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Political Philosophy – Should we obey the state?

How the state operates:

- Threats and incentives (not only this – or it would be the mafia) - Claims the moral right to command in the forms of laws/executive instructions - Claims citizens have duty to obey

Posing the problem:

What states claim for themselves - Law says you ought to do X - Therefore you ought to do X

Even states with constitutions. They are all alterable, amendable. Individuals do not have the right to pick and choose. State claims unlimited authority. They can command torture, or for you to hop on one legg every Tuesday.

Self defence seems like an exception, but the state gets to define what that means. The state has unlimited right to dictate to us.

Philosophical Anarchists:

Paul Wolff – is an a priori philosophical anarchists. They say that no state could have that authority. They embrase a strong view about moral agency and personal responsibility. To be a responsible moral agent you have a duty to make decisions and think things through for yourself. If you ‘take orders’ you have abandoned what makes it possible for you to function as a moral agent.

Simmons – holds a posteriori No existing state exercises legitimate authority. Politicians clam to govern by consent, but none of us have given it. Thought they could have authority over us, they don’t, because they need our consent.

You may give consent, but then the state may betray you by committing immoral acts.

We didn’t give consent. Perhaps voting is a mark of consent, or taking out a student loan, but not really. No one said beforehand that it is a mark of consent.

Not plausible to meet the consent condition, but is it really necessary? Our duties to family members or friends are not established by consent (at least not by verbal consent, perhaps our presence is our consent).

Practical Reasoning:

- Crude model: Reasons lead to Actions - A decision is made based on “balance of reasons”.

Exclusionary Reasons: - other reasons interact when added to the mix and silence other reasons. - E.g. duties, promises, when they’re not conflicting are exclusionary. E.g. duty to send birthday card to mother excludes what I might feel like doing. Or promising to meet someone somewhere may function as an exclusionary reason that rules out other considerations.

Authority claims are a species of exclusionary reason. They tell you to: - Set aside our own set of reasons and act on someone else’s instructions (I’m doing this now in the lecture to the lecturer to a small extent). Their authoritative command is the reason for action independent of the specific facts of the case. - The legitimate authority weighs the reasons.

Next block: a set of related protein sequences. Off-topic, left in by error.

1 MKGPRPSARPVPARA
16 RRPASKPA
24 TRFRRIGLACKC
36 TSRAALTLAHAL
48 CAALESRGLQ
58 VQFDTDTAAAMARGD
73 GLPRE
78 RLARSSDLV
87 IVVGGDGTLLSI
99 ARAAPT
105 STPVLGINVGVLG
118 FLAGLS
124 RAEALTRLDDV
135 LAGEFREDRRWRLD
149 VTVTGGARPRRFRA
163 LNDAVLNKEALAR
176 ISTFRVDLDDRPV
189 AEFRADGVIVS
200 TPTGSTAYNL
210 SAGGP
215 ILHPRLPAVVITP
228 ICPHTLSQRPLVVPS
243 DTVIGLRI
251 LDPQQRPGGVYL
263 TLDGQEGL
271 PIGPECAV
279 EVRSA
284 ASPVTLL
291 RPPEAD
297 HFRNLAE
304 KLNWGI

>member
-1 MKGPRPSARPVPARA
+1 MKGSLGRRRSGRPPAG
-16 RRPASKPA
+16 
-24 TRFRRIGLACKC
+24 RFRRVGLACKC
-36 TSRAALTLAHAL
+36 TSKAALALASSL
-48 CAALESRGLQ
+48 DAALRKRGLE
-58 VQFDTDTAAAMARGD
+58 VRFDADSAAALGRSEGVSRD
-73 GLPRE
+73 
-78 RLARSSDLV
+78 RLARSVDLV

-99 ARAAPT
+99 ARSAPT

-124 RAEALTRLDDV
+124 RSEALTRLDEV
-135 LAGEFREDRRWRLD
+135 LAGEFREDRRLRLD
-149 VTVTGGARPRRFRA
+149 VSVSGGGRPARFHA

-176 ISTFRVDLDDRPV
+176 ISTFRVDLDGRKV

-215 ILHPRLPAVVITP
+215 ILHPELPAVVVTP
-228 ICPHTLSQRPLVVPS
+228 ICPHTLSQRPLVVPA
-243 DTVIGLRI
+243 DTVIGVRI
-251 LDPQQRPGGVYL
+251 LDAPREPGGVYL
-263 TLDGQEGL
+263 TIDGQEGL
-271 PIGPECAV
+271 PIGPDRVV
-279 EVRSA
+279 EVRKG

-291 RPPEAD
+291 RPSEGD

Raz’s “normal justification thesis”

“The normal and primary way to establish that a person should be acknowledged to have authority over another person involves showing that the alleged subject is likely better to comply with reasons which apply to him (other than the alleged authoritative directives) if he accepts the directives of the alleged authority as authoritatively binding, and tries to follow them, than if he tries to follow the reasons which apply to him directly.”

Ie. If you accept authority you are better able to act on the reasons that apply to you.

Examples: Expert authority seems to fit Raz’ model.

Cookery – if you want to bake the best cake you should accept a chef’s/instructions authority over you. Reason men don’t like reading instructions is because you are surrendering your authority to the author of them.

Or e.g. take an experts advice like warren buffet on investing, or a doctors advice.

Arbitration – referee’s are arbitrators. If two people want to compromise but can’t then an arbitrator looks at the facts and makes a decision. Our reasons are excluded by the arbitrator, who’s authority is submitted to.

Does the state fit this model of authority?

Is it better to follow the state with these issues? - health and safety, drugs, crash helmets, pornography, pensions. - My expertise may outstrip that of the government and/or its advisors. E.g. Professor Nutt knows more than the government.

So there are credential issues, but the state allows us to do all kinds of things we can’t do on our own. It co-ordinates our activities.

===== Conventions: ===== (they can be good – like driving on the left)

- Property - Money - Measurement - PD - Justice and distribution (fair play)

Do we have a duty to bring about a more just society?

Which state? - other states may have better laws, but not better if people don’t obey them (driving all over the road etc).

Conclusion:

Philosophical anarchism is correct. We do not have reason to obey the authority of the state.

Political Philosophy


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